Words mean things

I used to work for a South Carolinian who issued colorful quips and witticisms the way most people speak casual greetings.

One of Ben’s favorites was “Words mean things.”

This week the Internet has been abuzz with the controversy surrounding the words used by Southern cooking diva Paula Deen. The brouhaha over Paula’s admission in a deposition that she used the “N” word 25 years ago and her public apologies has been front and center for a week now. In the media I consume, it has overtaken groundbreaking U.S. Supreme Court rulings.

This is a controversy born of the New South. As recently as maybe 15 or 20 years ago, this would not have been news. But in the New South, sensitivities to racial issues take on greater importance.

What is contemporary about this flap, is that people are retreating from Paula because of the perception that she hasn’t really gotten beyond the meaning behind words from long ago. Even while she is apologizing, there is a hint, an undertone, that Paula doesn’t really understand why people think she could be a racist.

NBC's Matt Lauer interviews Paula Deen on "Today" Wednesday morning.

NBC’s Matt Lauer interviews Paula Deen on “Today” Wednesday morning.

While Paula Deen has used a lot of words this week – probably too many – she has sent mixed messages. In saying “I’m sorry” and “I is what I is” she has given her detractors room to work, to interpret the meanings of these words in ways she may not have intended.

The setting here does make a big difference. Savannah is, in many ways, the capital of the Old South, and Paula is its ceremonial queen. If this former employee who brought the lawsuit wanted to bring Paula down, she has already succeeded whether or not her allegations of harassment are true.

Yes, we have all said things we regret. Yes, we all carry with us biases the origin of which even we ourselves cannot explain. And, yes, if on the defensive, any of us could sound unintentionally racist. But what I take away from this situation with Paula Deen is that once you have the racist label attached to you, it’s hard to convince people otherwise, no matter what words you use.

As this situation continues to play out, fueled by Paula’s missteps with the media, she will have her share of detractors and admirers. There’s nothing all that new or unusual about people lining up on opposite sides of an issue, particularly in these very partisan times.

Is Paula sincere? Yes, I believe she is. Does she understand why people are so upset? Maybe. Does she know how to get out of this mess and move on? No, I don’t believe she does.

The lesson from Paula’s downfall that all of us non-cooking show icons can take is that in contemporary society our words can more easily destroy than build up. And regardless of what offensive things we may say, if our comments reflect racism, it is nearly impossible to convince people otherwise.

Why can’t we all just get along? When it comes to race, there’s simply too much history. Words mean things.

Based on what I’m reading on other blogs and the comments on news stories, I ask only that as you share your thoughts on New South Essays, you do so respectfully. I’d love to hear why you are supporting Paula or why you can’t, and if you have any advice that could help her negotiate these waters any better. As always, thanks for your input!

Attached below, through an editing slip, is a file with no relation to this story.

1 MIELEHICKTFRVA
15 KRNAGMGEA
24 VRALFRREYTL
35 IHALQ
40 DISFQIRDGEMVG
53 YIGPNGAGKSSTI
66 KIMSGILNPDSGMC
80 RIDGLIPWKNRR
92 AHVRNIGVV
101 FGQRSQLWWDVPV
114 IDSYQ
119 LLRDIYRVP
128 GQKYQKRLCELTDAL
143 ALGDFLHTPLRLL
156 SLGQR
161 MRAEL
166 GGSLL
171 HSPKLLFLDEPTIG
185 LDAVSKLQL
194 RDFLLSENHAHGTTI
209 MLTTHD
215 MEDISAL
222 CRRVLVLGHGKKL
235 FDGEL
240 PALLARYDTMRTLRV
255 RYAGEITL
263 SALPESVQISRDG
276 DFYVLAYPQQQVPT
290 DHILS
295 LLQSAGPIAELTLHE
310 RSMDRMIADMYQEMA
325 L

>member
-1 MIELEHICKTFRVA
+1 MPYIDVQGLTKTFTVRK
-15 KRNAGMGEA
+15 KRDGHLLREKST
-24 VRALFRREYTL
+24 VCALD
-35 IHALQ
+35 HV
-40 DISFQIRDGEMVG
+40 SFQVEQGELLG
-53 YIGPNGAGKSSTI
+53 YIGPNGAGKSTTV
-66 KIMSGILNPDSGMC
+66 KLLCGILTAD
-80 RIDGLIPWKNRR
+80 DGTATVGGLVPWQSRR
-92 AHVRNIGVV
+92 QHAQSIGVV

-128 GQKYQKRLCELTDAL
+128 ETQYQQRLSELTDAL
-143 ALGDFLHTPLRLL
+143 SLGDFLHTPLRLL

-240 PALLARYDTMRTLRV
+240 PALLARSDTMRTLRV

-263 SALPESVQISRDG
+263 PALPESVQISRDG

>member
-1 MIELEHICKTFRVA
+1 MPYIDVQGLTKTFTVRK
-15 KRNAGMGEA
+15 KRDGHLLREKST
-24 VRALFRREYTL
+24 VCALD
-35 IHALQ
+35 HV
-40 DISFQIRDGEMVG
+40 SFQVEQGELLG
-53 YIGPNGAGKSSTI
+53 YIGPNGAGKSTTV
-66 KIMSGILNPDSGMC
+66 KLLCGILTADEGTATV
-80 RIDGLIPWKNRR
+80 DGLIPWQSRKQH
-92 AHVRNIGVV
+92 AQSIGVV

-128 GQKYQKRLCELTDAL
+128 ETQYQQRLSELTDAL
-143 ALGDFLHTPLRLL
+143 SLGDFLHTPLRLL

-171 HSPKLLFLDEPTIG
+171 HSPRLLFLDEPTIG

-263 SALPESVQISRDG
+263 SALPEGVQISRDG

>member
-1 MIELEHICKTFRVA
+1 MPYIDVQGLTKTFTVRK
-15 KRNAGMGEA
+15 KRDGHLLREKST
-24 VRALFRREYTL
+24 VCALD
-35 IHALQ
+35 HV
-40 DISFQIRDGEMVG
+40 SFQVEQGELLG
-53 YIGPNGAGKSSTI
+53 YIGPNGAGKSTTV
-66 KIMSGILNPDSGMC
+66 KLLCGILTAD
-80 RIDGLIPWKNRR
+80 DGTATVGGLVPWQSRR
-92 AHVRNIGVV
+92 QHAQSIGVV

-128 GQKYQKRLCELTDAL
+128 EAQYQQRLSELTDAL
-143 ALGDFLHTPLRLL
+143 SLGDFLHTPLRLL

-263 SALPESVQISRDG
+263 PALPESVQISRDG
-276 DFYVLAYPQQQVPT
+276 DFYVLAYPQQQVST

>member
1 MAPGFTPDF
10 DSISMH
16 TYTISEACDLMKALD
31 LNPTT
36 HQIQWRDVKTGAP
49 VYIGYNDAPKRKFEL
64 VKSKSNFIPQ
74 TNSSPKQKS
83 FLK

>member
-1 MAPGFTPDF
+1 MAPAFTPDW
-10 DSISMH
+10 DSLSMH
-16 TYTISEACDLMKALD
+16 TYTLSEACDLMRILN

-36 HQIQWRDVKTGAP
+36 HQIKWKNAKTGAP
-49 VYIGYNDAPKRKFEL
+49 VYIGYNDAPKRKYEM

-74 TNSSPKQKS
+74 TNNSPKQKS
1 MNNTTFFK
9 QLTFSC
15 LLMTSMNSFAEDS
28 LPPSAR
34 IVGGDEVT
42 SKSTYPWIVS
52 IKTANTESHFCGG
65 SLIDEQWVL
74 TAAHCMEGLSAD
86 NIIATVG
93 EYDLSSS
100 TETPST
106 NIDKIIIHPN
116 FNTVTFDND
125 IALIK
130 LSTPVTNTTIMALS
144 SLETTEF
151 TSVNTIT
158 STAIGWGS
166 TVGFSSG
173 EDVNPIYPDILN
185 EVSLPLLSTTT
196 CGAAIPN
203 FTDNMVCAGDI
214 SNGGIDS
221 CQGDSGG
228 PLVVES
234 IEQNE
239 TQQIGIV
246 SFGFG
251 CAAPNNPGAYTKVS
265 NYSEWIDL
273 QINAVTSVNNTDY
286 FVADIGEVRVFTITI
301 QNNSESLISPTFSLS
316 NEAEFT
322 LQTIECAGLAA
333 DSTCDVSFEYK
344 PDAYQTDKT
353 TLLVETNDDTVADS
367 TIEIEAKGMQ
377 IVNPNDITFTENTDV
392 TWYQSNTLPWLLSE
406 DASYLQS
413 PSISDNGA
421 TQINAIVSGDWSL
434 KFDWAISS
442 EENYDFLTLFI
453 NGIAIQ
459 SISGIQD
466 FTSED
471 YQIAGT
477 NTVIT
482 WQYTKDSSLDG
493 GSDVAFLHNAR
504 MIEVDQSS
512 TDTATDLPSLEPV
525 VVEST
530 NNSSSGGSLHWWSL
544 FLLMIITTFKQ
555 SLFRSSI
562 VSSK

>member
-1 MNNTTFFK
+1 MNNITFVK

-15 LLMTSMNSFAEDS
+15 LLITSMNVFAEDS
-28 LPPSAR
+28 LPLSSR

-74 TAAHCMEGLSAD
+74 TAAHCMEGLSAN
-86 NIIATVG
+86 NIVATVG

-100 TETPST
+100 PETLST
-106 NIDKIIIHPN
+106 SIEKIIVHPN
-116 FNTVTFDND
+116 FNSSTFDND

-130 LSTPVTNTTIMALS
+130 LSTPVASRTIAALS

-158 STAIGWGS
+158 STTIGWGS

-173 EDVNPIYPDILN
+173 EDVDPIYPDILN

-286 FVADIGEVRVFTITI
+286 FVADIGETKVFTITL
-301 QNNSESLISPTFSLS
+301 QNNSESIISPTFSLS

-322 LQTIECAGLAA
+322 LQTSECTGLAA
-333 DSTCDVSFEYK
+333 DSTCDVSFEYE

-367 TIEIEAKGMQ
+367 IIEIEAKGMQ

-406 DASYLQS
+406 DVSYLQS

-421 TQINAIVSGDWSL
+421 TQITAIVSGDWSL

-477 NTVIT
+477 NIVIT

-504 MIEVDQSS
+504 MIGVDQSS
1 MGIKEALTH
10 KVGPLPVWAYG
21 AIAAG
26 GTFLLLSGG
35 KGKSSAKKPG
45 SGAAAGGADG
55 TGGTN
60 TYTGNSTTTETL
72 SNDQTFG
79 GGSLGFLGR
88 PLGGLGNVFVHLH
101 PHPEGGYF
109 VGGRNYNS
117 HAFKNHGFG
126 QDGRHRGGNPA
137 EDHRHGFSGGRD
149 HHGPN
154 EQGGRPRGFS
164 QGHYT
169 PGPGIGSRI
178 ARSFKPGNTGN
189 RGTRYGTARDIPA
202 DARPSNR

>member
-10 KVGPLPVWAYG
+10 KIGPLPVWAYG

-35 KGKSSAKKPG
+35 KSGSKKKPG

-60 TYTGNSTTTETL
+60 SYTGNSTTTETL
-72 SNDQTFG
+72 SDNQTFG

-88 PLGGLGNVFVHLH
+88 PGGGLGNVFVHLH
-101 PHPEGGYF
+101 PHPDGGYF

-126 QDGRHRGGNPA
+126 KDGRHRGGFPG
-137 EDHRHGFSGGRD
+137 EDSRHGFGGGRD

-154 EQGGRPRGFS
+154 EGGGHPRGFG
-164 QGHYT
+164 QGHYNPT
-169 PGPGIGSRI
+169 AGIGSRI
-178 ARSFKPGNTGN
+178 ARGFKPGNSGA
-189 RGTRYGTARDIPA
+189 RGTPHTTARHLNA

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About lanceelliottwallace

Lance Elliott Wallace lives and writes in the Atlanta suburb of Lilburn. A native of Texas and a former resident of Florida and Alabama, Lance married a Georgia girl and together they are rearing three Georgia boys. By day he communicates for Georgia Tech engineers and scientists. He spends his early morning hours praying, writing and running.
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6 Responses to Words mean things

  1. Ashley says:

    Lance, I love Ben’s “words mean something” phrase that you used so perfectly to capture all this. What she said did mean something – while we can forgive, I do not forget. I will now be mindful of this forever. From now on, I respect her recipes, but I have lost some respect for her. I hope she will learn from this.

  2. Sharon Wallace says:

    Having taught in a public high school in the south, I was well aware of how important the “words” I used were.

  3. Don Durham says:

    If any of us thinks for a minute that our personal success at being more thoroughly careful with our words than Mrs. Deen means that we are actually liberated from the categorical thinking about others which defines racism, well…

    The word delusional means something too.

    As always Lance, well done.

  4. Billie Murphy says:

    Words do mean something, but they seem to mean one thing if said by a white person and something else entirely if said by a person of color. If a word is so offensive (and I DO believe it is extremely offensive) that uttering it 30 years ago can destroy the life of the person who said it, it should be so offensive that NOBODY would use it. Great job, Lance. This is a very thoughtful and respectfully presented article on an important issue that is sensitive and, at times, confusing.

  5. Joel says:

    Sell your butter futures cause Paula’s goin down

  6. Karrie Wallace says:

    I like what my sister posted a few days ago “I’ll bet you five pounds of butter Paula Deen didn’t know she was so popular, move on!” Media is responsible for a high percentage of her downfall, if you can’t take the heat, stay outta the….well, kitchen!

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